Another hot topic is the conundrum created by the tension between personalisation and digitalisation. As a consumer, we want timely and relevant information but we also don’t want it cross a line into being intrusive, noisy and over-bearing. However, as a business we can be seduced by the promises of efficiency that digitalisation, self service and big data can bring. Technology allows us to make things incredibly personal, but it must be the customer’s definition of personal, not ours.
I also can’t remember a time when breaking through internal silos and aligning everything wasn’t a concern. And yet getting people in the same company to collaborate, to understand each other and to work to the same priorities remains a significant challenge. It’s another sub-set of the culture issues; there’s no point in having a customer experience team working their socks off to champion the cause if in another part of the business teams are motivated and rewarded by the ticking of non-customer boxes.
Talking of which, measurement is always a fascinating subject. Using the right type of measurement, tracking the right thing, understanding what the results are saying and sharing them in a way that brings about the right change are all customer experience fundamentals. Again, despite all the customer-rhetoric, especially in metric and process driven organisations, there always remains the risk, often a reality, of obsessing about the number at the cost of knowing what is making the numbers what they are.
Armed with endless mugs of coffee and delicious food at the fantastic (and thoroughly recommended) Wallacespace, we continued to share experiences and views on how companies address these issues and more; the psychology of queuing and its false economy of processing efficiencies, capturing and doing something about the niggles and gripes rather than just focusing on complaints and the use of social media and gamification to nurture customer engagement.
What is your problem? The issue I’ve touched on here only scratch the surface so I’d love to hear what your most pressing customer experience challenges are or how you’ve seen others overcome.
Wherever possible I’d urge you to talk to others outside your business, outside your market. Chances are, whatever you are dealing with someone, somewhere will have some helpful thoughts. Forgive the plug but we’ve had some great feedback about the Take Away event so if you’re interested in attending one of the next ones there are more details here. Ian Golding is alway worth listening to about what makes good or bad experiences, what to do next and how to make the right changes so have a look at his blog over at ijgolding.com.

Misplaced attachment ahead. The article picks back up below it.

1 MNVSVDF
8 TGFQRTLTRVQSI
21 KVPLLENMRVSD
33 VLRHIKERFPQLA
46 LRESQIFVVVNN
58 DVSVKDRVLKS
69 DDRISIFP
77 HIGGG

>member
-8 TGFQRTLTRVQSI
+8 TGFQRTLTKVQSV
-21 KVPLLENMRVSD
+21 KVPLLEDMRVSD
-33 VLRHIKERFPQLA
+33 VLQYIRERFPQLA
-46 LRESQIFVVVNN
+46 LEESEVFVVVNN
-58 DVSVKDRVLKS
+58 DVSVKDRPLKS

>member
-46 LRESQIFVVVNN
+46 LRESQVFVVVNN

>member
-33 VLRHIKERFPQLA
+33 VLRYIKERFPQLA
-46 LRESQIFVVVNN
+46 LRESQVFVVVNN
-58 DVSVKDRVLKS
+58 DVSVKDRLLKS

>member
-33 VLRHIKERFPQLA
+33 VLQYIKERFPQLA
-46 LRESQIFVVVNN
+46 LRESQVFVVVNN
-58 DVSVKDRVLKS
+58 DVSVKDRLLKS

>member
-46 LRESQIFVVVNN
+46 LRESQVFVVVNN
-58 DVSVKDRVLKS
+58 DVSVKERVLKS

Of course talking about it is only the beginning. The real benefits start happening and problems start disappearing only when there is action; the right action.
This research post is about which companies have used customer experience to turn their brands into favourite brands, and how that happens. I am delighted to have co-authored it with Ian Golding, hugely renowned and respected customer experience specialist. The piece here is therefore also at his blog ijgolding.com where he has built a rich library of customer experience insights. To paraphrase what one of our top brands says, if you like this you’ll like what Ian has there too.
Ian introduces the research findings:
As I quite literally travel the world talking, listening and working with individuals and organisations who have an interest in Customer Experience, I am regularly asked who the world’s ‘best’ Customer Experience brands are. ‘Who is good at CX?’ is a pretty typical question. It is a good question to ask and one that I can most certainly answer ‘in my opinion’. However, having been asked the question so many times, rather than me just citing my opinion, I thought I would go a significant step further and ask as many people as possible for their opinions.
In January 2015, I conducted an independent survey of people across the world to find out who their ‘#1′ Customer Experience brands are and most importantly WHAT makes them their #1. In this blog post, I am delighted to officially reveal the findings of the research. Some of the findings may surprise you……some of them will not. What you can be certain of is that the findings are likely to provide validation of the things that are the most common reasons for these brands ‘delighting’ their customers.
Customer Experience is not just for the big, bold brands
The first big surprise for me was that 94 different brands were mentioned as people’s #1 Customer Experience brand in just over 200 responses . It is fascinating and encouraging to see that great Customer Experiences are not exclusively the preserve of those with huge budgets. Many of the companies named by respondents are small, independent businesses who share a similar mindset with brands we’re more familiar with. What is not a surprise though is that the top four favourite brands accounted for 40% of the responses. We’ll find out later why it is that the same brands keeping topping this kind of poll, but first, let me acknowledge the top 10 #1 Customer Experience brands coming out of the research:
Other well-known brands such as Emirates, Premier Inn, Argos, Airbnb, USAA and Sky all received endorsement as a #1 Customer Experience brand. In the interest of balance, some of the names mentioned by respondents that you are less likely to have heard of are as follows:
- Sixthman Music Festival Cruises
- Dutch Bros
- Discount Tire